Down By The Hipster has posted a handy map of the bars, hotels, restaurants and clubs along the Bowery, presenting it as proof that the area is the future of Manhattan nightlife. "It’s where operators want to open," they write. The "pseudo-dives" of the LES have had their day, as have the rage-inducing megaclubs of West Chelsea (Cain closes this weekend!). Notable destinations in the Bowery vicinity include Freemans, the Bowery Hotel, R Bar, Bowery Electric, Antik Bowery LLC, 35 Cooper Square, Cooper Square Hotel, Great Jones St. Cafe, King’s Cross, Butter, Double Crown, Madam Geneva, Mannahatta, Sweet & Vicious, Von and, for good measure, the New Museum (we also like 205 and the Bowery Poetry Club). They conclude that the Bowery is a place "where New Yorkers can sip expensive drinks and still step over the homeless who are sleeping outside the Mission," giving it the "faux authenticity that the youth crave."
It seems they definitely have a point on that end. Via Eater, we learn of an ongoing graffiti battle at 282 Bowery, the future site of downtown colonizer Keith McNally‘s newest venture. Apparently, the spot is also considered prime real estate by the spray paint touting set, though armistice will likely come once the place is up and running (maybe Mr. McNally will leave it up to up the gritty authenticity quotient?).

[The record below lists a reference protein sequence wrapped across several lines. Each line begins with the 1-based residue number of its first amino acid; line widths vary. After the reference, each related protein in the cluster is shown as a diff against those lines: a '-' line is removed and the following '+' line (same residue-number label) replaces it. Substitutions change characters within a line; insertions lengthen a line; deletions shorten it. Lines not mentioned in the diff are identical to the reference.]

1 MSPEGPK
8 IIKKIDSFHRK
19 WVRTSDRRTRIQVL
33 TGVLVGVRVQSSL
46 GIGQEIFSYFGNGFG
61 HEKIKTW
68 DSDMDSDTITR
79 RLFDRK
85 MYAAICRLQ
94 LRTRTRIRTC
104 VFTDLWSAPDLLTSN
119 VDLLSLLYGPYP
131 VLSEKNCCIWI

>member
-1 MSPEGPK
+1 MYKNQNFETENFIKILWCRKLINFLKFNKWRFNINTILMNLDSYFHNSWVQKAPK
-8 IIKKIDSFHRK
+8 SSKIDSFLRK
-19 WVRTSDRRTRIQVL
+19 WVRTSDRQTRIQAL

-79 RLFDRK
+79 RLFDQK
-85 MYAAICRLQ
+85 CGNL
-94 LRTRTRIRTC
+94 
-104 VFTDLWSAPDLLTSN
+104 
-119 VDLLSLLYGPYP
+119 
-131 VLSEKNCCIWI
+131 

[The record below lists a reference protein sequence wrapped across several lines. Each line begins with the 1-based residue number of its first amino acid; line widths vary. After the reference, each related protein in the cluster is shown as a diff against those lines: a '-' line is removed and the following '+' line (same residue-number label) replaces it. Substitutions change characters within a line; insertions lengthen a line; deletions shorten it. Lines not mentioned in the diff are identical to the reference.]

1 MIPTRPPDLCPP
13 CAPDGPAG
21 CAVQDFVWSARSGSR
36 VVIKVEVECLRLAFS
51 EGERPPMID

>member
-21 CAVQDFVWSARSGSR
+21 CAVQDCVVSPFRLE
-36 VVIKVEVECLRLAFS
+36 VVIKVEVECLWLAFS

If you want to get in on all this now, check out New York‘s piece about 190 Bowery, a former bank that now functions as a "six-story, 72-room, 35,000-square-foot (depending on how you measure) single-family home." Photographer Jay Maisel bought it in 1966 for $102,000, and it’s now estimated to be worth around $50 million, but Maisel isn’t selling: “I fantasize about never having to worry about money again. It would be great to take the money and run,” he told New York. “But let’s face it, where are we going to go? A three-room apartment?” He is, however, considering renting out the first floor, which features wooden floors and a basketball hoop.